With the new test it is pretty risky to use EPO. Supposedly caught Di Luca and maybe Santebrogio

http://www.velonation.com/News/ID/13859/New-EPO-test-could-help-stamp-out-microdosing.aspx

The question does not just apply to Chris but many in the upper levels of the sport. What methods are riders using these days? When Puerto came out it surprised few in the sport as many knew transfusions were happening but these days I hear much less detail on the methods riders are using. Likely because they have wised up about talking about them
That test has not been implemented yet. I think they lowered the threshold on the older test, which combined with early morning testing probably means old school microdosing is too risky. But LA-era microdosing seems to have been able to raise Hb-mass by 10%, judging by the Ashenden study, so even half that would still be a significant boost.
 
BroDeal said:
True. The testing is too good these days. Horner is showing what he can do now that the dopers are gone from the sport.

I really think the fall of Armstrong scared most of the peloton straight. There were still vestiges old ways at the Tour but those ways are declining. There is a good chance that Chris can pull off the first clean GT win since LeMond.
*wink wink*

Junior members show up with logic and complete understanding

Horner is a amazing talent
 
Mar 4, 2010
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Dr. Maserati said:
It was also mentioned in his book the the loss through freezing was just 10% (of course that was according to Fuentes).
Race Radio said:
I hear both, that storage leads to damage and that it is minimal. Would be interesting to know what the answer is. There are several tests being developed that focus on the storage element and the damage it does to the cells.
131313 said:
There's currently no test that can detect the most common forms freezing red blood cells, so the time issue really isn't a factor. RBC's can be stored for years, not months, with little degradation and no real chance of detection.
Here's an actual study by Ash and some danish fellow that is not an anti doping expert.

Net haemoglobin increase from reinfusion of refrigerated vs. frozen red blood cells after autologous blood transfusions.
Ashenden M, Mørkeberg J.

BACKGROUND AND OBJECTIVES  Two main blood storage procedures can be used for storing red blood cells: refrigeration and freezing. Nevertheless, the efficiency of these procedures measured as the increase in haemoglobin after reinfusion compared with baseline has never been examined. The main objective was to examine which storage procedure yielded the largest increase in circulating haemoglobin after reinfusion compared to baseline. MATERIALS AND METHODS  Equal volumes of blood from 15 men were withdrawn and stored either frozen or refrigerated as packed red blood cells. Serial measures of circulating haemoglobin by carbon monoxide rebreathing provided an opportunity to monitor recovery from anaemia, as well as the net increase in circulating haemoglobin after transfusion. RESULTS  The post-thaw yield of haemoglobin in the bags was 72% after refrigerated storage compared with only 52% after freezing. Nevertheless, frozen storage allowed haemoglobin to fully recover before reinfusion, while the haemoglobin was 10% lower in the refrigerated group compared with baseline. After reinfusion, the haemoglobin levels were 11·5% higher than the baseline values in the group reinfused with frozen blood, while for the refrigerated group, haemoglobin levels were only 5·2% higher than baseline. CONCLUSION  The relatively larger recovery from anaemia in the frozen group during storage more than compensated for the larger loss of haemoglobin during freezing and resulted in a larger net gain in haemoglobin. Based on the average 23 g per week recovery of haemoglobin, extending refrigerated storage to 7-8 weeks may yield sufficient time for patients to fully replenish harvested haemoglobin from three bags of blood without reliance on frozen storage of RBC.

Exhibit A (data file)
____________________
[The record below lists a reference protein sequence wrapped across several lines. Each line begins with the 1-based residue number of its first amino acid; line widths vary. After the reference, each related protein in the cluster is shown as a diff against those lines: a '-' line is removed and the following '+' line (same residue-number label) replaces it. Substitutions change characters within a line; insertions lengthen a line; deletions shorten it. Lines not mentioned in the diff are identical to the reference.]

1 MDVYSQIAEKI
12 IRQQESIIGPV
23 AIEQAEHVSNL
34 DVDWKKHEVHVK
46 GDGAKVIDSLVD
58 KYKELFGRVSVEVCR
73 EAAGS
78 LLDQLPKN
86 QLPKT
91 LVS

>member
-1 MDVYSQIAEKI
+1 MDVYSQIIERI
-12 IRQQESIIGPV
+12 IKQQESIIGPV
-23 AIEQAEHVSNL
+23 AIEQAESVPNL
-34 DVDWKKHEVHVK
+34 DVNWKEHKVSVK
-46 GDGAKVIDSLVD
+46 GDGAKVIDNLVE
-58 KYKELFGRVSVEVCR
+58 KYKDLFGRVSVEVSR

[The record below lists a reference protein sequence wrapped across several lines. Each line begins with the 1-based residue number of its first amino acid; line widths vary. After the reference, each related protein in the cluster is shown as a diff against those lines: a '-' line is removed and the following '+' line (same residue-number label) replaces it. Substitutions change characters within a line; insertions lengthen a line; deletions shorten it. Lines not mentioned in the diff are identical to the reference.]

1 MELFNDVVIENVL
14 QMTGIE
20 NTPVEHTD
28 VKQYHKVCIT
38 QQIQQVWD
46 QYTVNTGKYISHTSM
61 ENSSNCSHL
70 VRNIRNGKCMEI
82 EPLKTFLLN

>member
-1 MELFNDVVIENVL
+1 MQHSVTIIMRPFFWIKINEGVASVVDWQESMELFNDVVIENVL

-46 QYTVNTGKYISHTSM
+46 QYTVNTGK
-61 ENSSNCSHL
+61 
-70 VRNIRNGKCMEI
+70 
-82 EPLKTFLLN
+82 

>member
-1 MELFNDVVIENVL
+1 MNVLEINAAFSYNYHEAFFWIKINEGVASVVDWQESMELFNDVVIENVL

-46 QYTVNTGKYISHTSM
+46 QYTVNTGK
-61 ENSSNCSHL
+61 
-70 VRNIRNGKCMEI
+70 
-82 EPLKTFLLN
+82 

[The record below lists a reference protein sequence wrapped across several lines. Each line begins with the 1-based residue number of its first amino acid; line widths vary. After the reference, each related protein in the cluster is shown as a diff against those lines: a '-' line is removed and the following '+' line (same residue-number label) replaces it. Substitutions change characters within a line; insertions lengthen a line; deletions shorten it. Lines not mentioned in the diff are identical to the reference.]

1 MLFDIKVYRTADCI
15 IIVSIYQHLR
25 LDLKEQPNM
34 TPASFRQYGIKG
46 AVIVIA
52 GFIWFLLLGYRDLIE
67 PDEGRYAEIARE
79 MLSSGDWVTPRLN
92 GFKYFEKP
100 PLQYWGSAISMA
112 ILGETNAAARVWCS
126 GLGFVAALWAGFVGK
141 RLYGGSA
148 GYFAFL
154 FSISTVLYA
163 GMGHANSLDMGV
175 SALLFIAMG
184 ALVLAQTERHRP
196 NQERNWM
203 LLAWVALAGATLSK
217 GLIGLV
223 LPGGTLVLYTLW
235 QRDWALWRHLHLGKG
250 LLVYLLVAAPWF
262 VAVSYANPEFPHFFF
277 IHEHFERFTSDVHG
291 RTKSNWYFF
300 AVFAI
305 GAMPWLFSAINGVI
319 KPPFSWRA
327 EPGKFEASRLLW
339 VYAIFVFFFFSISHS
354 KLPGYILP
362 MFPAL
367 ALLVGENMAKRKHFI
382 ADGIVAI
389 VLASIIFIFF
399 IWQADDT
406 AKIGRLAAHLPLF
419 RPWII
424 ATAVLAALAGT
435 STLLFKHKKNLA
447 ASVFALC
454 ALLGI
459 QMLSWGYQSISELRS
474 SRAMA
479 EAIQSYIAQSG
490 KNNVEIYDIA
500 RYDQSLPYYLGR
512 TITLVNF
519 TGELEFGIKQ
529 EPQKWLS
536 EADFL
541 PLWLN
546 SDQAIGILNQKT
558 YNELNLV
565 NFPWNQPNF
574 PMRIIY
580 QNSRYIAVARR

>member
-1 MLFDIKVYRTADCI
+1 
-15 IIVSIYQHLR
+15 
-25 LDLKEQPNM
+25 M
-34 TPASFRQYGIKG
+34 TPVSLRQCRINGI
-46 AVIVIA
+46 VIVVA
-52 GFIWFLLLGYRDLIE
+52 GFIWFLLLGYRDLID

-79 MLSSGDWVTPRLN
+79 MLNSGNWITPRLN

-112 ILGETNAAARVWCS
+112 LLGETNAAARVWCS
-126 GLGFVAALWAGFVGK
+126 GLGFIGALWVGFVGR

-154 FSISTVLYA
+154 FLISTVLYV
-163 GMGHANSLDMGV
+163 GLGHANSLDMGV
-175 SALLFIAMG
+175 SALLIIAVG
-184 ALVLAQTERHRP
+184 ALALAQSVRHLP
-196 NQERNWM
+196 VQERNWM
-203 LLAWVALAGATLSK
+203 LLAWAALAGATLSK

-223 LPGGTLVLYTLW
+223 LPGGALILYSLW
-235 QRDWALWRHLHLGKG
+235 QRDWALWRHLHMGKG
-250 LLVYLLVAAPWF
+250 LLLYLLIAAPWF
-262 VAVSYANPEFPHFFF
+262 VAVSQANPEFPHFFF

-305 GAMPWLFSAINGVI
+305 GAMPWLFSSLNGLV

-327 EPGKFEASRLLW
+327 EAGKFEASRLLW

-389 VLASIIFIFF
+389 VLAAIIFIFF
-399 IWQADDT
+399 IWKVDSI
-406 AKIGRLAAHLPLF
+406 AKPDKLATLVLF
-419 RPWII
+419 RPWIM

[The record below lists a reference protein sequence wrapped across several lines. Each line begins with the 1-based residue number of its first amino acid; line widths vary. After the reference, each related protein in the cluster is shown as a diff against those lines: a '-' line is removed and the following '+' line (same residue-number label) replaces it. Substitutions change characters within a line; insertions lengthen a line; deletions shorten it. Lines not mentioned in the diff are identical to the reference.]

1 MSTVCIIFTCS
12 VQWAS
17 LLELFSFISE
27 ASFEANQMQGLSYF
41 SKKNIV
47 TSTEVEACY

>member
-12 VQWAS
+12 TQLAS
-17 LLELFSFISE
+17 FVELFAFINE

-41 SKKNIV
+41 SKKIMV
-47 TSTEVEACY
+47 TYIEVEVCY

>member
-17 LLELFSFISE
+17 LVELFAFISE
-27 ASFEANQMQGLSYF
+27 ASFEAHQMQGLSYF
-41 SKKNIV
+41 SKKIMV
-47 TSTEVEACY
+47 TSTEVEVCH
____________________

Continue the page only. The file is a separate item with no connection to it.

http://www.ncbi.nlm.nih.gov/pubmed/21534982
 
Aug 13, 2009
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Tyler'sTwin said:
That test has not been implemented yet. I think they lowered the threshold on the older test, which combined with early morning testing probably means old school microdosing is too risky. But LA-era microdosing seems to have been able to raise Hb-mass by 10%, judging by the Ashenden study, so even half that would still be a significant boost.
Most Microdosing was used to keep rect high when transfusing, not to increase Hct. Makes the Off Score more believable. With the narrow window, especially with a targeted rider, I doubt the old way of direct in the vain and drink lots of water works that well anymore. There also seems to be progress on the RNA test for transfusions. That could be a game changer

Have to wonder what the new methods are. We are mostly talking about methods that were used 7-8 years ago. They must be on to something new.